Globally, the SonicWall Capture Threat Network, which includes more than 1 million sensors across the world, recorded the following 2018 year-to-date attack data through October 2018:

  • 9.2 billion malware attacks (44 percent increase from 2017)
  • 3.2 trillion intrusion attempts (45 percent increase)
  • 286.2 million ransomware attacks (117 percent increase)
  • 23.9 million web app attacks (113 percent increase)
  • 2.3 million encrypted threats (62 percent increase)

In October 2018 alone, the average SonicWall customer faced:

  • 1,756 malware attacks (19 percent decrease from October 2017)
  • 819,947 intrusion attempts (17 percent increase)
  • 57 ransomware attacks (311 percent increase)
  • 8,742 web app attacks (185 percent increase)
  • 152 encrypted threats (12 percent increase)
  • 12 phishing attacks each day (19 percent decrease)

SonicWall Capture Security Center

SonicWall cyber threat intelligence is available in the SonicWall Security Center, which provides a graphical view of the worldwide attacks over the last 24 hours, countries being attacked and geographic attack origins. This view illustrates the pace and speed of the cyber arms race.

The resource provides actionable cyber threat intelligence to help organizations identify the types of attacks they need to be concerned about so they can design and test their security posture ensure their networks, data, applications and customers are properly protected.

Bill Conner: We Need a ‘Single, Comprehensive National Cybersecurity Strategy’

Some call him vocal. Others say he has passion.

But no matter your preferred adjective, there’s no mistaking Bill Conner’s unwavering commitment toward improving cybersecurity policy in the U.S.

After witnessing a year of high-profile breaches and a number of well-intentioned strategies, Conner penned a new opinion piece for The Hill, “Two cybersecurity policies, one clear new objective,” which outlines next steps for policymakers.

Conner, SonicWall’s president and CEO, applauds their direction. But he also feels some parts are disjointed and there should be better focus on integrating the government’s newest pair of policies: the National Institute of Standards and Technology (NIST) Small Business Cybersecurity Act and the National Cyber Strategy of the United States of America.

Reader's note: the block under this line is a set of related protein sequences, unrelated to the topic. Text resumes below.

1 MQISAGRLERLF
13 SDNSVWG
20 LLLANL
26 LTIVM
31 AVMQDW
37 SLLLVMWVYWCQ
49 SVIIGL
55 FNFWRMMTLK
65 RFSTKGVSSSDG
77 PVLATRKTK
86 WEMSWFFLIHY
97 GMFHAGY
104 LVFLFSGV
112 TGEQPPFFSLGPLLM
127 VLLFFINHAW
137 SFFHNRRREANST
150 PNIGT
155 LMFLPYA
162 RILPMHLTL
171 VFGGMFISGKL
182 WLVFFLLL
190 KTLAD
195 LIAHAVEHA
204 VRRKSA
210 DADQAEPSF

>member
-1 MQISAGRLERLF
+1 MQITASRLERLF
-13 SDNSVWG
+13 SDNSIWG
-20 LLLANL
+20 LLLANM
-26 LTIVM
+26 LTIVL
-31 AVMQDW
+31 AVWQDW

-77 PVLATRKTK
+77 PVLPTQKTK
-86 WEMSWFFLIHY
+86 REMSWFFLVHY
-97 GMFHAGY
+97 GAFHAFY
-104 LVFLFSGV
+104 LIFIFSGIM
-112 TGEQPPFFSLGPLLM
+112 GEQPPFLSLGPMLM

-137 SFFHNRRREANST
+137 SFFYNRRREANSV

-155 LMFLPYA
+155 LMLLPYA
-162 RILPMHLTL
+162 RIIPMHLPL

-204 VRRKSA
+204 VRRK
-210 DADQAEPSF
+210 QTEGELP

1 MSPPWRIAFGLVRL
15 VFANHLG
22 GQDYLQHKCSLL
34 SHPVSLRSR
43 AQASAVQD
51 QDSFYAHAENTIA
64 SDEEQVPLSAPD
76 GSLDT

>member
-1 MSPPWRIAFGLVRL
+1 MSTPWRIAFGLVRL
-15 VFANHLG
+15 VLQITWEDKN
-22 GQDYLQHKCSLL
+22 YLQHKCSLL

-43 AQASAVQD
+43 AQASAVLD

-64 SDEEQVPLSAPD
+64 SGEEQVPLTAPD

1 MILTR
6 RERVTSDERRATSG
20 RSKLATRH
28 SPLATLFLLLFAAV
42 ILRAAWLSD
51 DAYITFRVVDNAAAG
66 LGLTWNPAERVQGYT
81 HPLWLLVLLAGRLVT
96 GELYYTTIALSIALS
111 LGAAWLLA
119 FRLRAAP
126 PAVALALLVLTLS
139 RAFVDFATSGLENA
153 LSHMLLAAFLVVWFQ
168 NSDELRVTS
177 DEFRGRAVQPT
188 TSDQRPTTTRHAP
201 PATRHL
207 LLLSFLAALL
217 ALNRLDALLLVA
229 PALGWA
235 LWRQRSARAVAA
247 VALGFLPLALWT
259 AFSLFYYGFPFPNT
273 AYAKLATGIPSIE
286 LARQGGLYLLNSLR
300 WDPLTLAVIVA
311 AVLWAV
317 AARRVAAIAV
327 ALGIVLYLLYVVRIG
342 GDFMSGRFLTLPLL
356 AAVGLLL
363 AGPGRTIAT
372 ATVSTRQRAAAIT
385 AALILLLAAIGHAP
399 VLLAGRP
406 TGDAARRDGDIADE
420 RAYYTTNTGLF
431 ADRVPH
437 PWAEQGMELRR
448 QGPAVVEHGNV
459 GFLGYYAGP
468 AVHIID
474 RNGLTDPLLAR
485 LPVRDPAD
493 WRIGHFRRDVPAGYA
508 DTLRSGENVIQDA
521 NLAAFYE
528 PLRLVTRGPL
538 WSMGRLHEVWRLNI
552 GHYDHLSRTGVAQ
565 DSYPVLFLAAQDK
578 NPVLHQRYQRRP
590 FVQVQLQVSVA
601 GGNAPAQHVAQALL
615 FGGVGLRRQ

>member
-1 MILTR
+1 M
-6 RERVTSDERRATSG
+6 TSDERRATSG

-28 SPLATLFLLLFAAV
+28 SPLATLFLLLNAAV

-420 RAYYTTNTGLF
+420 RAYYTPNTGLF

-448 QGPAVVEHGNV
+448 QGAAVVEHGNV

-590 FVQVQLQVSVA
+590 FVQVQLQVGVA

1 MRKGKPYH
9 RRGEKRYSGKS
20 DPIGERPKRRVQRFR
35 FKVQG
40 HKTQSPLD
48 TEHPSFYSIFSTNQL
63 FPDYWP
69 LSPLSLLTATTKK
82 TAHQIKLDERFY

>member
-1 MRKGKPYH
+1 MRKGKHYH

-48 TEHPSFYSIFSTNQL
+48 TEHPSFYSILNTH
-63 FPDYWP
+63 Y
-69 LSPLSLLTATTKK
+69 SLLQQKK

“What we have learned from the numerous breaches in the public and private sectors is that the foundation of the internet is a digital supply chain that must be defended from end to end …”

Bill Conner
SonicWall President & CEO

“What we have learned from the numerous breaches in the public and private sectors is that the foundation of the internet is a digital supply chain that must be defended from end to end; the smallest player has proven to be an effective entry point for mischief,” Conner outlined on The Hill.

The digital supply chain isn’t discussed enough. Business isn’t conducted in disparate networks or environments. Organizations big and small are virtually linked through contracts, partnerships, agreements and an untold number of networks. This means that cybercriminals can attack smaller organizations to gain lateral access to their true targets — often large enterprises or government agencies.

“To deliver robust, cost-effective cybersecurity strategies for small- and medium-sized businesses (SMB), enterprises and government agencies, we must align both sets of guidelines to create a single, comprehensive national cybersecurity strategy,” said Conner, who co-chaired the Corporate Governance Task Force of the U.S. Department of Homeland Security National Cybersecurity Partnership, helped unveil the INTERPOL Global Smart eID Card and addressed the United Nations on global challenges in cybercrime.

To move toward that objective, Conner prescribed three key transformations for the U.S. government, which are outlined in his featured commentary on The Hill.

Why SMBs Continue to Drive Growth in Managed Security Demand

by Charles Ho
SonicWall Outside Regional Sales Director

Large enterprises, like Facebook and Under Armor, continue to spend millions of dollars protecting their businesses from cyberattacks but still end up in the headlines — and not in a good way.

This hasn’t changed much since the first mega-breaches in 2013 and 2014. While they’ve incurred substantial fines or have lost significant reputation, most of these large enterprises have stayed in business.

This is not the case when we look at small- and medium-sized businesses (SMB), where a staggering 60 percent fail within six months of a cyberattack. When you take into consideration that 32 percent of SMBs were hit by at least one malware attack, this means one in five small businesses are closing down.

The disproportion will continue to grow as the gap in security protection between large enterprises and SMBs widens.

Governments around the world have already started taking action, from the recently signed NIST Small Business Cybersecurity Act in the U.S., to the Notifiable Data Breaches (NDB) scheme in Australia, to GDPR in the EU. However, the responsibility of staying protected ultimately sits with these SMBs.

SMB Cyber Security Requires Measured Strategy, Self-Awareness

SMBs must make a decision of protecting themselves or outsourcing the problem to a managed security service provider (MSSP). The solution is much more complex than simply installing antivirus or a firewall, so I’m going to oversimplify and break it into two pieces: